Be it virtual or in person, Babson College regularly convenes the community around entrepreneurial leadership—for events, networking sessions, and hands-on learning opportunities. And, it is through such opportunity that its students and alumni gain unmatched access to many well-known names and stories. Let’s take a look back at some of our most empowering words for women, because, in trying times, we could all use a little advice and motivation.
Empowering Words for Women
Never walk away from a challenge
Joanne Domeniconi, co-founder of The Grommet
“I knew that it was going to be a struggle to transition myself from a company to a startup, where I was on my own,” she shared at a 2019 Babson event for Women Entrepreneurship Week. “But, I felt I had a talent I could add to the equation. … I was smart enough to learn, or fake it until I did learn … and I never walk away from a challenge.”
Network and develop
Smaiyra Million P’21, director of the Diana International Research Institute and strategic initiatives at Babson College’s Center for Women’s Entrepreneurial Leadership (CWEL).
“It’s important for (women) to know that no matter where you are in your career, there’s something transformative that happens when you have the opportunity to step outside of your business or company, working on the business and yourself instead of just in it,” said Million, speaking about one of Babson’s leadership development programs.
Successful women in business must overcome numerous hurdles in order to grow their companies and ascend to leadership positions, she adds. And, at Babson, Million prides herself on helping to empower women—mentoring them, helping to improve their negotiation skills, amplify leadership abilities, and eliminate negativity.
Karen Snow ’93, senior vice president and head of East Coast listings and capital services for Nasdaq
“If you don’t ask for it, you’re not getting it,” said Snow, sharing empowering words for women at a finance panel with Babson’s Stephen D. Cutler Center for Investments and Finance. “You have to do it in a way that shows your worth. ‘Here’s all the things I did this year, and I expect to be recognized for it.’ ”
Stay positive and make things happen
Cathy Hughes, founder and chairperson of Urban One
“When someone asks you how your business is doing, it doesn’t matter if it’s at its worst. You stay positive,” advised Hughes at Babson’s 2019 Black Affinity Network Conference. “Say things like ‘the business is improving. … It’s looking a lot better today than it was yesterday.’ When you say this out loud, you start to believe it. When you believe things are improving, when you stop complaining, that’s when great things happen.”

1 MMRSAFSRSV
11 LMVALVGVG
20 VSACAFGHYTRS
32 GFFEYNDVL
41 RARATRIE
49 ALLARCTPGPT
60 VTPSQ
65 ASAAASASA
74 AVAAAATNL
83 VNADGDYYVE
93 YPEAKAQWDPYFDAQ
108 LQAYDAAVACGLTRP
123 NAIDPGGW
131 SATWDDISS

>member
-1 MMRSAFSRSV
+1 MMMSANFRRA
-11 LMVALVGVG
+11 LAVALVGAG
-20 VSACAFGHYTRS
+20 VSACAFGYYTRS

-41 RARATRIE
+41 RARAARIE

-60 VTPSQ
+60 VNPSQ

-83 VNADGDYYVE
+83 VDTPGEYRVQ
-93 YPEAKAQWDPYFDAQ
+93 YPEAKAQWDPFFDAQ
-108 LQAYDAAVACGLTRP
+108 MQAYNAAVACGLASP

Find your fit
Angela Sanchez MBA’11, founder of Artyfactos
“I was immediately drawn to Babson’s entrepreneurial-focused MBA program because it felt like home,” said Sanchez. “Having grown up in an entrepreneurial household, it just made sense to me.”
At Babson, Sanchez joined fellow women entrepreneurial leaders such as Savitha Sridharan MBA’14, founder of Orora Global, in an extraordinary mission to empower women everywhere to create a better future for themselves, their families, and their communities.
Sara Blakely, founder of SPANX
“Differentiate yourself. Learn how to tell somebody in a minute or less why you’re different, why you’re the best option, and work really hard,” said Blakely at Babson’s Academy of Distinguished Entrepreneurs®. “Never underestimate how hard you’ll work.”
At the age of 27, Blakely, SPANX founder and CEO, started her company with only $5,000. Eventually, Neiman Marcus agreed to sell the shapewear brand. Fifteen years later, her startup turned into a billion dollar empire.
Turn negativity into noise
Tory Burch, fashion designer and entrepreneur
“When we were first starting out, there were many naysayers.” She recalled at Babson’s 2014 Commencement ceremony. “Others called our early success ‘a flash in the pan.’ I’m a sensitive person, so it was hard. My parents told me that I needed to develop a thicker skin. They said I should think of negativity as noise and focus on what I was doing. It was great advice that I have kept in mind ever since.”
And, empower women!
Charlotte Oades, former vice president and global director of Women’s Economic Empowerment for Coca-Cola
“It’s very important to understand the ripple effect that happens when a woman entrepreneur becomes economically empowered,” said Oades. Empower women, because “Women empowering other women and educating their children ensures that communities grow stronger.”
These are just some of the many incredible empowering words for women shared by Babson community members and friends. Some of the most successful women in business.